Here is what you need to know: we dated for about three years. He was a professional golfer on the small stage when we met, and on a much larger one when we broke up. During that time, we got to travel to some beautiful places — Ireland, the Bahamas, Hawaii, etc. We shared life milestones — weddings, births and deaths in our families. We walked through three fundamental years of our 20s together, holding hands and trying to do our best to manage conflicting schedules.

Life had him in Europe most of one year, and on the road most of the next. We’d go up to six weeks without seeing each other, but checking in as much as possible. While he was working furiously to create a career as a professional athlete, I was finishing my graduate degree and managing international health projects in a handful of countries. There were times we were on the same time zone on different continents.

It is likely if we had spent all of those three years in the same location, our relationship would have ended far sooner. I have nothing bad to say about this man. He was kind and generous and he loved me the best he could. He also was honest that his career was his first priority.

When someone says you will never be the priority — listen.

I didn’t want to listen. I was convinced this he was the one. So, I dug in and traveled as much as I could to be by his side. My insecurities flared. The little bit of time I spent with golfer wives and girlfriends was much like that ridiculous reality show, WAGS. Wives were at the top of the heap. Girlfriends were barely noticed. Mistresses and groupies abhorred. At thew few PGA events I attended, there were swarms of women who sadly decided their best chance at a good life was having a baby with a golfer.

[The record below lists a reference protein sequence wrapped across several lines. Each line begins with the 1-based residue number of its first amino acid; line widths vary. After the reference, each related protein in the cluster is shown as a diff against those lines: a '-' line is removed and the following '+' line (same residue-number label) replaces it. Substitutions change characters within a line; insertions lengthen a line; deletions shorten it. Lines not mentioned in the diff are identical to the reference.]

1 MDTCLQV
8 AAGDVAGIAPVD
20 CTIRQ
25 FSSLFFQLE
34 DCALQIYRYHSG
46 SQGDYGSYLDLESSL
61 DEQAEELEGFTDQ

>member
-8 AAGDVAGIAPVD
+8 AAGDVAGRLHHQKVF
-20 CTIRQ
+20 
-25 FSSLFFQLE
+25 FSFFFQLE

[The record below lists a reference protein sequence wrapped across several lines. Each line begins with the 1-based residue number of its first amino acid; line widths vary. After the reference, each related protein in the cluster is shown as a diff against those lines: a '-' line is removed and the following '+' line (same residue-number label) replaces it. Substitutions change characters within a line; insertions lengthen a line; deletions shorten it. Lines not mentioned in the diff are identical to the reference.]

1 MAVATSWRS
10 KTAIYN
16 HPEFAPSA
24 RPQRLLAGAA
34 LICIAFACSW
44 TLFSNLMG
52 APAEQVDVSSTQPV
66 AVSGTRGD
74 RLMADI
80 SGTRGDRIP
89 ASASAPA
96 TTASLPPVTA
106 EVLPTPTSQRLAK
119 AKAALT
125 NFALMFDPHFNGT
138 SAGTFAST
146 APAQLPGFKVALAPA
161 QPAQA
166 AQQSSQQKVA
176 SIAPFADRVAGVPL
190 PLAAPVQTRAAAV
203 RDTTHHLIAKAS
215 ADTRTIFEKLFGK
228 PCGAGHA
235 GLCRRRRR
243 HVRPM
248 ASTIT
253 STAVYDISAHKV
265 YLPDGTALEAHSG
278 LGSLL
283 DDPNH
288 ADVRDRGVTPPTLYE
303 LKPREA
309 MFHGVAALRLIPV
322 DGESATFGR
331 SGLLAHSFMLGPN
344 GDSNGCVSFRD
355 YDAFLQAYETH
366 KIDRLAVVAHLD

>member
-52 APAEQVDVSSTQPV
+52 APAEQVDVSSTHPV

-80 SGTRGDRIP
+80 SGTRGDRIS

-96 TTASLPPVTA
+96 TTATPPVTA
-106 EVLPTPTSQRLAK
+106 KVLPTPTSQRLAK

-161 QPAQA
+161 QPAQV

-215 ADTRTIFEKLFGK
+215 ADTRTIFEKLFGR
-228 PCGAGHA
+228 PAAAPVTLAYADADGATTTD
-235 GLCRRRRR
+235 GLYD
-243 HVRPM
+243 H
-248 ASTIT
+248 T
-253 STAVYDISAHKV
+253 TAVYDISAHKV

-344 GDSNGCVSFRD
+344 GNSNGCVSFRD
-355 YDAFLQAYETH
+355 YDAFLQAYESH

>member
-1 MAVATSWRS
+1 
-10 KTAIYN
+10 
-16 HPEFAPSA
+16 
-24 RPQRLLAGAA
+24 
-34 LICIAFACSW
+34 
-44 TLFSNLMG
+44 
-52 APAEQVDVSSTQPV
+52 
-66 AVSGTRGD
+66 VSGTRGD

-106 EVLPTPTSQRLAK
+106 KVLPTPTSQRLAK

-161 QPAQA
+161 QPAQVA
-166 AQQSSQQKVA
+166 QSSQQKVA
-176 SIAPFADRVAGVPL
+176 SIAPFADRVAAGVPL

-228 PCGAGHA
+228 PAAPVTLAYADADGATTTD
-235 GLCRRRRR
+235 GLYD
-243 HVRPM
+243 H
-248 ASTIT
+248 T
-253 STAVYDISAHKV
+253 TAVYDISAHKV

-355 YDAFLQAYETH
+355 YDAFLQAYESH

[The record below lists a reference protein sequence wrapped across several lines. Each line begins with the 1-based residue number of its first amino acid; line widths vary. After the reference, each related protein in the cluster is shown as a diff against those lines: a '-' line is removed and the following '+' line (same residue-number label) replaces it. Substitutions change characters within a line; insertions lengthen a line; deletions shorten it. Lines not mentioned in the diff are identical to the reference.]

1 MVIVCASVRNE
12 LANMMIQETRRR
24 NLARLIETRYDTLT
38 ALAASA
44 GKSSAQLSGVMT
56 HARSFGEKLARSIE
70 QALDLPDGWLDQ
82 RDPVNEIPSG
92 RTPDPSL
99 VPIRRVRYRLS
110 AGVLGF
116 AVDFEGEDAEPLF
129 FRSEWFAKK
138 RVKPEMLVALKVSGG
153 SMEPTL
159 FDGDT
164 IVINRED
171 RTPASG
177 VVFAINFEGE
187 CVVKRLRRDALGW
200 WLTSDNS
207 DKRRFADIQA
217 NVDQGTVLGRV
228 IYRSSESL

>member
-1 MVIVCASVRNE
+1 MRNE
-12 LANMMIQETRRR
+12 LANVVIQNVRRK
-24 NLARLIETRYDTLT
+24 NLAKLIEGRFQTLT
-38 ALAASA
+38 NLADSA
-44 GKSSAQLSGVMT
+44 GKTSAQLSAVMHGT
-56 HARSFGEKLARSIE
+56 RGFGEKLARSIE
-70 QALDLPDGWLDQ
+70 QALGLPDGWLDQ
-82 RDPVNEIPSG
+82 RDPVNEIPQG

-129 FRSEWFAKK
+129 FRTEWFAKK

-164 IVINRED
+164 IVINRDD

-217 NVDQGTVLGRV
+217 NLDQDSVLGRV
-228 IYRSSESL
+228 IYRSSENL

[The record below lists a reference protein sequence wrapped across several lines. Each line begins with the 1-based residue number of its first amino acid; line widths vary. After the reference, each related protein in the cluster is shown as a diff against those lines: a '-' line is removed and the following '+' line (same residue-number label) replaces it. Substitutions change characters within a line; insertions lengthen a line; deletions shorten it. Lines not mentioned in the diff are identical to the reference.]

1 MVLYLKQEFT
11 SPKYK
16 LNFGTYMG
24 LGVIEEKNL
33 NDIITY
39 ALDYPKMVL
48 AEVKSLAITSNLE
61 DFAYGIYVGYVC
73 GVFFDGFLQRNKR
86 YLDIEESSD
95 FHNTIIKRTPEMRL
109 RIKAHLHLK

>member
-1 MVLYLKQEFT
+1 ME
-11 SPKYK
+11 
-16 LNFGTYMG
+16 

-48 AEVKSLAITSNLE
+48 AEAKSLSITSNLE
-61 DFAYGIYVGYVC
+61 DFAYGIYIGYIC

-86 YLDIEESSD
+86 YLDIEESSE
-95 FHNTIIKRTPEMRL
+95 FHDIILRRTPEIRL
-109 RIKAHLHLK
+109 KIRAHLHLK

Even in the best circumstance, being married to a top golfer is a tough life. Yes, financially you are set. But there is no off season for golf. Those 140 men are constantly fighting to keep their cards. So, you raise a family by yourself, watching your husband travel the world on television. And you never stop worrying about those swarms of (younger, perkier, more carefree) women who want any piece of your husband they can get.

One Christmas I came home from Mozambique to immediately fly to the Pacific Northwest to celebrate the holidays. It happened to be the same time of year he’d made it to the big leagues, and everyone wanted to celebrate. I couldn’t get my head on straight. There I was standing at dinner party after dinner party holding glasses of champagne toasting a man I loved, when a week prior I’d been holding abandoned toddlers at an orphanage. The juxtaposition left me a mess.

All that considered, when he called things off a few weeks before Christmas the following year, when the presents were already wrapped and under the tree, I was shocked. I thought we were headed toward marriage. It was a dark time that eventually led to a much healthier, happier place.

Somewhere on the back nine, crammed into designer jeans and halter tops, I’d forgotten who I was and what was important to me. Soon, Sundays meant time for church and family. I learned to cook and bake. I pulled out my dusty sewing machine and knitting needles. With less travel, I planted a garden I could tend. I finished my first novel and started the second.

It took a few more years of making questionable dating choices to return to a place of love, but I’m finally there — thankful he could see what I could not.